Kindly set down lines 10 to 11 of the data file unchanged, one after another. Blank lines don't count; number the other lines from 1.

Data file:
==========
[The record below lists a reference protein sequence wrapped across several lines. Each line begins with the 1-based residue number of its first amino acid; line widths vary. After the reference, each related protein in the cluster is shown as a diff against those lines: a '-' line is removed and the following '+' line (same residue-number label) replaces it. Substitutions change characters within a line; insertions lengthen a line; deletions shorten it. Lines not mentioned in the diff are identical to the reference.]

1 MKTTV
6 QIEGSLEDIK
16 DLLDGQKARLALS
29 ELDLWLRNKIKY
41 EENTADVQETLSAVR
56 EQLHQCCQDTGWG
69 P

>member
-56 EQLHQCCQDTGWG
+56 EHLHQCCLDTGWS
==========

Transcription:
-56 EQLHQCCQDTGWG
+56 EHLHQCCLDTGWS